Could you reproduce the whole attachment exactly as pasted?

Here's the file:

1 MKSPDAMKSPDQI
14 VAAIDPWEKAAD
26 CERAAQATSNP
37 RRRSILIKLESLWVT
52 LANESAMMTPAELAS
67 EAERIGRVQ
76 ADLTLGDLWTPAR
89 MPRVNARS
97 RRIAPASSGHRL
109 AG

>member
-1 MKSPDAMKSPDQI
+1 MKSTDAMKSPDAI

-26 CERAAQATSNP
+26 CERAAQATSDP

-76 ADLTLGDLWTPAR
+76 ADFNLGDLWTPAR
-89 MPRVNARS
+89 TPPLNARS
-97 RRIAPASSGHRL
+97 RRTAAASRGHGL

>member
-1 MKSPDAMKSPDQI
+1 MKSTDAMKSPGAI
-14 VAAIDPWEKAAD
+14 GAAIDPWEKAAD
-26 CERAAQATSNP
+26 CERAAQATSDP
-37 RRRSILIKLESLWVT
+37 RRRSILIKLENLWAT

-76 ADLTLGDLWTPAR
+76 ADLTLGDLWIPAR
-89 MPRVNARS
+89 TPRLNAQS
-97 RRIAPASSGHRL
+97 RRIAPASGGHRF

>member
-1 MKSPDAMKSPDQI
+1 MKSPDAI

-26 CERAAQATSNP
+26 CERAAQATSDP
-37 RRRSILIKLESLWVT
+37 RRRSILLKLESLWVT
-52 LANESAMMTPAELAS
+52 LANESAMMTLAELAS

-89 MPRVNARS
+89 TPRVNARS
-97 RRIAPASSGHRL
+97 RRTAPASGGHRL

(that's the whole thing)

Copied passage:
1 MKSPDAMKSPDQI
14 VAAIDPWEKAAD
26 CERAAQATSNP
37 RRRSILIKLESLWVT
52 LANESAMMTPAELAS
67 EAERIGRVQ
76 ADLTLGDLWTPAR
89 MPRVNARS
97 RRIAPASSGHRL
109 AG

>member
-1 MKSPDAMKSPDQI
+1 MKSTDAMKSPDAI

-26 CERAAQATSNP
+26 CERAAQATSDP

-76 ADLTLGDLWTPAR
+76 ADFNLGDLWTPAR
-89 MPRVNARS
+89 TPPLNARS
-97 RRIAPASSGHRL
+97 RRTAAASRGHGL

>member
-1 MKSPDAMKSPDQI
+1 MKSTDAMKSPGAI
-14 VAAIDPWEKAAD
+14 GAAIDPWEKAAD
-26 CERAAQATSNP
+26 CERAAQATSDP
-37 RRRSILIKLESLWVT
+37 RRRSILIKLENLWAT

-76 ADLTLGDLWTPAR
+76 ADLTLGDLWIPAR
-89 MPRVNARS
+89 TPRLNAQS
-97 RRIAPASSGHRL
+97 RRIAPASGGHRF

>member
-1 MKSPDAMKSPDQI
+1 MKSPDAI

-26 CERAAQATSNP
+26 CERAAQATSDP
-37 RRRSILIKLESLWVT
+37 RRRSILLKLESLWVT
-52 LANESAMMTPAELAS
+52 LANESAMMTLAELAS

-89 MPRVNARS
+89 TPRVNARS
-97 RRIAPASSGHRL
+97 RRTAPASGGHRL